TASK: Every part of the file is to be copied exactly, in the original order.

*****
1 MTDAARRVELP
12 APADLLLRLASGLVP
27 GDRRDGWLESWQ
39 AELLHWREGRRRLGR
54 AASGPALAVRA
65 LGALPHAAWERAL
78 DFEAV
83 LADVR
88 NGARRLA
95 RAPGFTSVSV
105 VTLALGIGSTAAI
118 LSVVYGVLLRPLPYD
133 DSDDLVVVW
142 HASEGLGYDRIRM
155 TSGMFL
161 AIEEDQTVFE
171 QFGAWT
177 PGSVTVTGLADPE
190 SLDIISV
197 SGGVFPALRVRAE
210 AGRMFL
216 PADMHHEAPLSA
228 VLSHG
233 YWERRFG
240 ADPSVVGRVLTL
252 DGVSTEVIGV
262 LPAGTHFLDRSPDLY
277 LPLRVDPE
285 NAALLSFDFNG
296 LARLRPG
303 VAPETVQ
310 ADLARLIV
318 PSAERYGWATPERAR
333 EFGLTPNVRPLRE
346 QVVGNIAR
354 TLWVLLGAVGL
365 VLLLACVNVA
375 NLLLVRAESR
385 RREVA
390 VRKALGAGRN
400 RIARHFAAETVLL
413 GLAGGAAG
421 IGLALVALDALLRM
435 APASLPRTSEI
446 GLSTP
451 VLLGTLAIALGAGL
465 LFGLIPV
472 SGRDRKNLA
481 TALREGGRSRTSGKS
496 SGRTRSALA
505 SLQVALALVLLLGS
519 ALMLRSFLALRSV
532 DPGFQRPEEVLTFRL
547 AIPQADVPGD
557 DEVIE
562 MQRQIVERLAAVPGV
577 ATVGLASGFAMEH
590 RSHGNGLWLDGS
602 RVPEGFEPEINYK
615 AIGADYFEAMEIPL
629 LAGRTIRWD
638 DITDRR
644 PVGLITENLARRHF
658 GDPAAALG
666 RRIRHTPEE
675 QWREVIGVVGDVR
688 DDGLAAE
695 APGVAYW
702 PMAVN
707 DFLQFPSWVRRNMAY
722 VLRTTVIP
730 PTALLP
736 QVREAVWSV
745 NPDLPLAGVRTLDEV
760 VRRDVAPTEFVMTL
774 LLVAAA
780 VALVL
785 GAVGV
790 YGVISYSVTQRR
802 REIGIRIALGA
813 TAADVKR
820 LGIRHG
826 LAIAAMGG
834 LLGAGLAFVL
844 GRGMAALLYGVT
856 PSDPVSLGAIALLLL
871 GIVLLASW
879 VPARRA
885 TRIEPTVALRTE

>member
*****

1 MTDAARRVELP
12 APADLLLRLASGLVP
27 GDRRDGWLESWQ
39 AELLHWREGRRRLGR
54 AASGPALAVRA
65 LGALPHAAWERAL
78 DFEAV
83 LADVR
88 NGARRLA
95 RAPGFTSVSV
105 VTLALGIGSTAAI
118 LSVVYGVLLRPLPYD
133 DSDDLVVVW
142 HASEGLGYDRIRM
155 TSGMFL
161 AIEEDQTVFE
171 QFGAWT
177 PGSVTVTGLADPE
190 SLDIISV
197 SGGVFPALRVRAE
210 AGRMFL
216 PADMHHEAPLSA
228 VLSHG
233 YWERRFG
240 ADPSVVGRVLTL
252 DGVSTEVIGV
262 LPAGTHFLDRSPDLY
277 LPLRVDPE
285 NAALLSFDFNG
296 LARLRPG
303 VAPETVQ
310 ADLARLIV
318 PSAERYGWATPERAR
333 EFGLTPNVRPLRE
346 QVVGNIAR
354 TLWVLLGAVGL
365 VLLLACVNVA
375 NLLLVRAESR
385 RREVA
390 VRKALGAGRN
400 RIARHFAAETVLL
413 GLAGGAAG
421 IGLALVALDALLRM
435 APASLPRTSEI
446 GLSTP
451 VLLGTLAIALGAGL
465 LFGLIPV
472 SGRDRKNLA
481 TALREGGRSRTSGKS
496 SGRTRSALA
505 SLQVALALVLLLGS
519 ALMLRSFLALRSV
532 DPGFQRPEEVLTFRL
547 AIPQADVPGD
557 DEVIE
562 MQRQIVERLAAVPGV
577 ATVGLASGFAMEH
590 RSHGNGLWLDGS
602 RVPEGFEPEINYK
615 AIGADYFEAMEIPL
629 LAGRTIRWD
638 DITDRR
644 PVGLITENLARRHF
658 GDPAAALG
666 RRIRHTPEE
675 QWREVIGVVGDVR
688 DDGLAAE
695 APGVAYW
702 PMAVN
707 DFLQFPSWVRRNMAY
722 VLRTTVIP
730 PTALLP
736 QVREAVWSV
745 NPDLPLAGVRTLDEV
760 VRRDVAPTEFVMTL
774 LLVAAA
780 VALVL
785 GAVGV
790 YGVISYSVTQRR
802 REIGIRIALGA
813 TAADVKR
820 LGIRHG
826 LAIAAMGG
834 LLGAGLAFVL
844 GRGMAALLYGVT
856 PSDPVSLGAIALLLL
871 GIVLLASW
879 VPARRA
885 TRIEPTVALRTE

>member